"The firm recognised that I had some management skills and brought me back into one of the audit departments to increase morale and performance. The Arthur Andersen transaction needed a good project manager, somebody who could be trusted, honest and negotiate a win-win outcome. That was not easy at all. Our global lawyers said we were not allowed to speak to them about joining KPMG. They believed the liquidators in the US could also then attach the assets in the rest of the world, after the global practice of Arthur Andersen had collapsed. That was not relevant to South Africa but because of it, KPMG lost out big-time globally. I still remember being on the phone with lawyers in New York and London about this. They even threatened to take our KPMG licence away if we continued discussions."

What was the effect of the acquisition in South Africa?
"It was a game changer because the Arthur Andersen people brought the mind-set of confidence, proactive marketing and strong relationship skills into the firm. The other three big firms in South Africa had also been wining and dining them but they wanted to join us because of our culture fit."

"We are nice people to work with and always combine working hard with playing hard and having fun. We also work very well as a team."

What is your proudest career achievement to date?
"I have been with KPMG for 38 years and there have been many. Two that stand out are helping staff develop through mentoring and coaching. There are several people that I assisted when they were new in the firm and now they are big achievers. I enjoy that immensely. I am also always proud when I am successful in winning work for the firm and when I am making a difference for clients but I don't want to single one out."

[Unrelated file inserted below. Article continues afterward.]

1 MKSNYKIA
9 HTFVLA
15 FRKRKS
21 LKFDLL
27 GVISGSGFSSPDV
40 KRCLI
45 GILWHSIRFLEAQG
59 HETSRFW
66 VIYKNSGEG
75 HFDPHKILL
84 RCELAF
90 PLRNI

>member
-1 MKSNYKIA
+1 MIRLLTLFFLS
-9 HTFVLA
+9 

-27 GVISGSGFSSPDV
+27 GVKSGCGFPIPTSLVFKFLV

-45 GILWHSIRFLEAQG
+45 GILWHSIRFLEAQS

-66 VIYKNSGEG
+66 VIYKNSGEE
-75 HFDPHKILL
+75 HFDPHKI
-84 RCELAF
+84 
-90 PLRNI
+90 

What are your expectations for the automotive industry in 2016?
"This is going to be a very tough year. There are not many factors in favour of local automotive sales. The economy is slack, interest rates are going up and the exchange rate is worsening. Car buyers have no disposable income, so we expect sales to slow down even further. The problem is that dealers cannot put up the prices, even though the imported vehicles and parts cost them more, because consumers cannot afford it. It does mean this is a good time to buy cars and there is also great value in the second hand market."

"For the export markets it is the other way around, they are growing nicely. The seven manufacturers we have in South Africa are in a good space, exporting into markets that are growing. The government has good incentive programmes, which is crucial. In Australia the automotive industry will be gone by 2017, after the government took the industry incentives away."

What are your expectations for construction in a depressed economy?
"The construction sector is in desperate times and the listed company share prices are a fraction of what they used to be. There are some fantastic policies and white papers about what needs to happen in this country but implementation is not taking place. Construction companies are desperate for work and undercut each other - not a sustainable model."

What is the right type of CFO to deal with these challenges?
"With the weakening rand, a wrong decision on financing can cost the company millions. The CFO has a key position and needs to keep looking at the long term, despite the immediate pressures. There are also a lot of new regulations that need to be considered. The scope of the CFO position continues to grow. That is why you need to be somebody with energy, who is happy to surround yourself with intelligent people. The CFO role is not a one-person job anymore but a team job. You also need perseverance, because there will be ups and downs."